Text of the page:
A Buddhist practitioner who set up The Loden Foundation, Karma Phuntsho believes that Bhutanese society must now be more ethically driven.

LOPEN KARMA PHUNTSHO

LOPEN KARMA PHUNTSHO

Q You have successfully managed to bring the knowledge of the past and relay it in contemporary language for people to understand today. And because of your work, you are one of the few well known Bhutanese Buddhist scholars abroad. Your comment.

I am not quite sure if I am that well known. I would say that I am one of the very few Buddhist academics working abroad. There are so many Buddhist lamas and Khenpos, who are philosophers and who have a much better reputation than I. I may be one of the few who transmits our own culture and philosophy in the universal idiom, especially in the intellectual academic idiom.

 

Q: Why did you choose to seek an Oxford education, when you were already a learned Lopen?

I was very fortunate to get admission in Oxford with no under graduate degree or real academic credentials apart from the English language test and few essays I wrote. One main reason that drove me towards the west for a college education was of my experience as a monk. In the late 1980s and 90s, university graduates would have this great deal of self importance and weird sense of sophistication. They would see education as equivalent to English and would look down on the monks, even though the monks were very learned. If you look at the depth of the Buddhist education to that of modern education, it is incomparable. University graduates at that time used to be very supercilious and arrogant and as a monk I could feel it acutely. Some of the monks I respected so much would suffer a lot of condescending attitude from these young graduates. Therefore, I decided to get a similar kind of education.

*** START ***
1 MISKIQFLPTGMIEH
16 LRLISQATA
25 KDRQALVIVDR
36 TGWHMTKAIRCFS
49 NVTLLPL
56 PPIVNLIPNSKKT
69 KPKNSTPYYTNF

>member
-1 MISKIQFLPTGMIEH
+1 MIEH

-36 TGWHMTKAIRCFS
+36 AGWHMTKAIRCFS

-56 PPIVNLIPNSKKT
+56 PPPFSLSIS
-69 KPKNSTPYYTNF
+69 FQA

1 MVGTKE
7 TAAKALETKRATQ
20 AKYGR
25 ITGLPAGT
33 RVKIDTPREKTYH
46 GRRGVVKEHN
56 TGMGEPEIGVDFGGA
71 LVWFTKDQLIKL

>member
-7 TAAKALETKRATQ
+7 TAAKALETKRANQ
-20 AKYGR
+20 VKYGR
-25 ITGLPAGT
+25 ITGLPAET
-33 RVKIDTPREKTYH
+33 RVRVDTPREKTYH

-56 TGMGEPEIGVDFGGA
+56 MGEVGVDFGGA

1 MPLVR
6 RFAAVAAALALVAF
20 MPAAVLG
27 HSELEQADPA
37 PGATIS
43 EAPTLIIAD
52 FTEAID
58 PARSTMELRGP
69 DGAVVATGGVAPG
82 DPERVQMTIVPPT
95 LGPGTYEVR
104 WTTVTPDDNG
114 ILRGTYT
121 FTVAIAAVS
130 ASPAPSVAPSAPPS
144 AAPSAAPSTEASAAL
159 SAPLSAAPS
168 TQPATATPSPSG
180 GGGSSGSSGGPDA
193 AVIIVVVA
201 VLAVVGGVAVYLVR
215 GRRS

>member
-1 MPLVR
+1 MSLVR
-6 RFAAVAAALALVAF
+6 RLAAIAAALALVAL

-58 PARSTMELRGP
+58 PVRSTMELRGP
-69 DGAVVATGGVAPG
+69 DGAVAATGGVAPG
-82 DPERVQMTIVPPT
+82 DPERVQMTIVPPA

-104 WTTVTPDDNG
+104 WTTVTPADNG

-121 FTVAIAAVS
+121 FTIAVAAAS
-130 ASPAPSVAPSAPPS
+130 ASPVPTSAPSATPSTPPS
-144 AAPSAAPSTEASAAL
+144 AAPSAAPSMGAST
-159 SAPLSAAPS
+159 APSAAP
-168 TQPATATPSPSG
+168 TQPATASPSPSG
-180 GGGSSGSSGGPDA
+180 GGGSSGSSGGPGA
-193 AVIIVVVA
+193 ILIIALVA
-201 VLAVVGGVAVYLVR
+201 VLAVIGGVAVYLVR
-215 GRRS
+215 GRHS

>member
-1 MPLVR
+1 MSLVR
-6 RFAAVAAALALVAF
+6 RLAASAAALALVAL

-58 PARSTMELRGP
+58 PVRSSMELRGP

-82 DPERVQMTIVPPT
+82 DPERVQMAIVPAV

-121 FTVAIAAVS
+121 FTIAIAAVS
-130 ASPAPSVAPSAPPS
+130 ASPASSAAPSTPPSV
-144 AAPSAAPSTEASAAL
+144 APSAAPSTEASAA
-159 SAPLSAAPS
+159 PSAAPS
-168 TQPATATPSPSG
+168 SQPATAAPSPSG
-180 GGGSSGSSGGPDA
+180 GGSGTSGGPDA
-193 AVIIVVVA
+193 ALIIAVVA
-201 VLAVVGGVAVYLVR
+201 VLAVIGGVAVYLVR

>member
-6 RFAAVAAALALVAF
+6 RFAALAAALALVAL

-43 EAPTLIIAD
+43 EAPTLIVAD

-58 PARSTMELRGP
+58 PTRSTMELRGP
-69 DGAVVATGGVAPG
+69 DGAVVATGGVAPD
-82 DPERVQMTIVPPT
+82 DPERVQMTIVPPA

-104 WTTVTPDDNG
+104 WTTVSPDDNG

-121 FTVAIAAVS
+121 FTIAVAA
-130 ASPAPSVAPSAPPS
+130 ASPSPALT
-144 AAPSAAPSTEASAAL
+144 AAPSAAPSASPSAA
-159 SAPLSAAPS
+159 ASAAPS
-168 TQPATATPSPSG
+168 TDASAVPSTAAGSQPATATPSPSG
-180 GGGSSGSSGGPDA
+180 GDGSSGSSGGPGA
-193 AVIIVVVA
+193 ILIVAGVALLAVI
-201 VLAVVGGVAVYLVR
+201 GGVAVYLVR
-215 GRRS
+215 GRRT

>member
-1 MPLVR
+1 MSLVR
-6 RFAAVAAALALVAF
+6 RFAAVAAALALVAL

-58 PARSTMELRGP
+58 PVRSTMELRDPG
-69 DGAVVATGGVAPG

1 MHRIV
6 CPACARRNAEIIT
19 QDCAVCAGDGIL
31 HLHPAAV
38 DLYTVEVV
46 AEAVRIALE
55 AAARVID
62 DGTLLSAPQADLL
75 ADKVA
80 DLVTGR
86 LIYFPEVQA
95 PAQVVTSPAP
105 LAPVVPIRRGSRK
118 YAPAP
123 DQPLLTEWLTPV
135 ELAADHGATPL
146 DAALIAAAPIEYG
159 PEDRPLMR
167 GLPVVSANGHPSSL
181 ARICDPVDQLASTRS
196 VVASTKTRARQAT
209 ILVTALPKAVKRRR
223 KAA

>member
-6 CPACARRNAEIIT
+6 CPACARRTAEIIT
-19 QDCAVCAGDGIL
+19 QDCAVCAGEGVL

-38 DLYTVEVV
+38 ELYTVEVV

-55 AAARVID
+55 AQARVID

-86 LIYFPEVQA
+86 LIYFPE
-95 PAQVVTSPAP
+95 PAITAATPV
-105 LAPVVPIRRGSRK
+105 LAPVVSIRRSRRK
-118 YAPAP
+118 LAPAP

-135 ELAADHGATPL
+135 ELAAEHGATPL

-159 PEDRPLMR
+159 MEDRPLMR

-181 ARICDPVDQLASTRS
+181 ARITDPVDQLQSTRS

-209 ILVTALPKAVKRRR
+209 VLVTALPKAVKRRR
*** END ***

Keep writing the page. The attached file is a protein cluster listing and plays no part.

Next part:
A local lama came by and informed us that Pagar does not belong to the Central Monastic Body or the government.

 

Q: In your pursuit to digitize potis (Buddhist texts) for future generations, what challenges did you face?

In the past projects which I have run, there were tangible challenges like finances apart from the cultural challenges. [Some] Bhutanese are very conservative, especially when it comes to their heritage. For example, a temple owner would want to be very protective about the relics, and books are part of the religious relics. And many monks would also have a rather conservative stance on this because they believe in secrecy and the restrictive access to the materials, especially if the materials were of high esoteric content. So we have to respect the cultural sensitivity of course. In all our projects, we have given full copyright of the documentation of the archives to the owners, after all it’s their ancestors who produced and protected it for this long. It’s not at all fair for us to come with a camera and claim the copyright. We follow a policy that the copyright remains with the owners, but they cannot place restriction on educational purposes. Of course, they have the right in further development of the materials, commercialization of the materials, etc. Our main objective is to make it available for educational purposes.